What's it worth to you, and your company, when you can get past customers to bring you new business? Carl Hyman, chairman and part-owner of Alure Home Improvement, figures it's at least worth the cost of a trip.

Several years ago the Long Island, N.Y., company began a Partner Points program. Past customers who earn 200,000 points win an eight-day, all-expenses-paid vacation for two to the Caribbean. Customers of the $27 million company, which installs kitchens and baths, Owens-Corning basement finishing systems, and roofing, siding, windows, and gutter protection, accumulate points based on the dollars spent by those they recommend to Alure. In addition, of course, their own projects count toward the point total. Beyond that, past customers get 10,000 points for attending the party that Alure throws in its showroom every other month, a soiree that allows salespeople to network for new business.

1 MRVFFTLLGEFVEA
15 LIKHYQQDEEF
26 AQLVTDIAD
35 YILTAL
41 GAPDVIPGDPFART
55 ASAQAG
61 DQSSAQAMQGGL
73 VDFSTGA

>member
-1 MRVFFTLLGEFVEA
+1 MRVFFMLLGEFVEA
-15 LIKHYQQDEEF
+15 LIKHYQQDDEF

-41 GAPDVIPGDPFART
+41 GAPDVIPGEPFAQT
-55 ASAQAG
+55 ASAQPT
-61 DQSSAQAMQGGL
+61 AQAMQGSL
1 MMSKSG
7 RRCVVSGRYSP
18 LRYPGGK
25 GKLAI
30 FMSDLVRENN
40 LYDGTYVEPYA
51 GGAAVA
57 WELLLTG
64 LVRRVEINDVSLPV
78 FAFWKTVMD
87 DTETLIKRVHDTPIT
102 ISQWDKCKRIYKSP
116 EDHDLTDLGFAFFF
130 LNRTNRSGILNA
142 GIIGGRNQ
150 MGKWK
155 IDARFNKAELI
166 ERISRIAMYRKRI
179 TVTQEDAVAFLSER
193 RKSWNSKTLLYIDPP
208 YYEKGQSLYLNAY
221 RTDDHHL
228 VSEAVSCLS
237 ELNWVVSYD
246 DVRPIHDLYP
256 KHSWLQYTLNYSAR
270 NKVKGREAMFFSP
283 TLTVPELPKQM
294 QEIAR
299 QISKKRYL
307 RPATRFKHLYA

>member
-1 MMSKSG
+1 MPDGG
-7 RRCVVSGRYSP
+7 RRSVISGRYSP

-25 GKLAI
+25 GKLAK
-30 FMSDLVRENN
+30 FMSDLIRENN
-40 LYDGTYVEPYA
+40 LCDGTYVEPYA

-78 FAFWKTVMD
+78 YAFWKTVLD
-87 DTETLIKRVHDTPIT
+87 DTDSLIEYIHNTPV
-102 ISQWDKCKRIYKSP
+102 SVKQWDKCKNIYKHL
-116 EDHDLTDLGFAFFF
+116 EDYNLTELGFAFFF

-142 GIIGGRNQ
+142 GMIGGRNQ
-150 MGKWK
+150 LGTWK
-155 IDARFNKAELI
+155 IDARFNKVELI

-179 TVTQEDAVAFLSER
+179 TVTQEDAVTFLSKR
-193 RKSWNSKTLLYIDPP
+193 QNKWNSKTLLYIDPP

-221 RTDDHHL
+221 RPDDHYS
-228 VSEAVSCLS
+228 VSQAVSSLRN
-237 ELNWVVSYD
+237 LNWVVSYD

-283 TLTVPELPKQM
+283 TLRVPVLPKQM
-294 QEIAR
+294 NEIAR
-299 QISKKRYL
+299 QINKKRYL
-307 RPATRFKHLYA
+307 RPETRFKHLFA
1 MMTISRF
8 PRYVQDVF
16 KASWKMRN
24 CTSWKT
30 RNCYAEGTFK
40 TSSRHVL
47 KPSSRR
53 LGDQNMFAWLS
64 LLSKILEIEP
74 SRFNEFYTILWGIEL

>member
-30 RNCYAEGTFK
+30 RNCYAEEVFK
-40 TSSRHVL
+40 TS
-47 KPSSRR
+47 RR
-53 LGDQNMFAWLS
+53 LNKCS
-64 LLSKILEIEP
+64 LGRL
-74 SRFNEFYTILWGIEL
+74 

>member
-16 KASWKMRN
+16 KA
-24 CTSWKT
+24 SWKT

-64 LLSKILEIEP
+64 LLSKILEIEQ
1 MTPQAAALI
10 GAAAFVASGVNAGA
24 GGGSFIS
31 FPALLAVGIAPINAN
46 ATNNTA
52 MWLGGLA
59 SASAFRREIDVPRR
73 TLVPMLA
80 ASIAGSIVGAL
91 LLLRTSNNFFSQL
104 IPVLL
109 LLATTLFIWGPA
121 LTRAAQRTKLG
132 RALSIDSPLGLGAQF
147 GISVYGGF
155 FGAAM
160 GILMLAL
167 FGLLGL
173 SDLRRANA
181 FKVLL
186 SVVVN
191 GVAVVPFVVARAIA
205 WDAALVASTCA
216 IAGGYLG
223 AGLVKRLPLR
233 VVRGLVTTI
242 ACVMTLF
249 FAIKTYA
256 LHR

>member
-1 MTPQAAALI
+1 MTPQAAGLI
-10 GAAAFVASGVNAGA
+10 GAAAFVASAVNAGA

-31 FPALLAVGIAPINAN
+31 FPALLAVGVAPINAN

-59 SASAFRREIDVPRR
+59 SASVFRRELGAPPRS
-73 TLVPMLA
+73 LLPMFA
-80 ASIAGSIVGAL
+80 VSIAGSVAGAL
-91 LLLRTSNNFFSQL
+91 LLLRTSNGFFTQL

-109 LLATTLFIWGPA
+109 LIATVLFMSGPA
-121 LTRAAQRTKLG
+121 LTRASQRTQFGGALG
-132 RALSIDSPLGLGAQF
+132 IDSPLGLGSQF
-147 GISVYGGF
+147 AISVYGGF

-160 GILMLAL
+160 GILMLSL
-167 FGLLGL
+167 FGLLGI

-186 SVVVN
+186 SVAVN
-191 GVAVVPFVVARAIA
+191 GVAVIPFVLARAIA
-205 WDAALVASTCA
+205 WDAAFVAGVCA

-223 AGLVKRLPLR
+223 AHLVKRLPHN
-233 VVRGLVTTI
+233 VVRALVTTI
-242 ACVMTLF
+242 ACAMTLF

Theoretically, Hyman says, a customer could do one small job and rack up points simply by recommending friends to Alure.

Alure, which has been sending referral sources to the Caribbean for 14 years, used to award the trip to the customer who sent the most business to the company in a year's time. With Partner Points—a registered trademark—that broadened to include anyone who referred a certain volume of installed business. Points never expire.

In the program's first year, Alure sent five couples to the Caribbean. In the second year, the company sent eight couples.

Hyman estimates the cost of sending two people to the Caribbean — including hotel, transportation, meals, and special luxury services, such as manicures and massages — at $8,000. “So if they give me $100,000 worth of business, that's 4%. If you can hold marketing to 4%, for repeat and referral with higher margins, what more do you want than that?”

Hyman estimates 60% to 65% of the company's work is repeat and referral, and 80% to 90% of the company's profit comes from that source. Alure spends about $800,000 annually on advertising. The Partner Points program is explained in depth on the company's Web site (www.alure.com).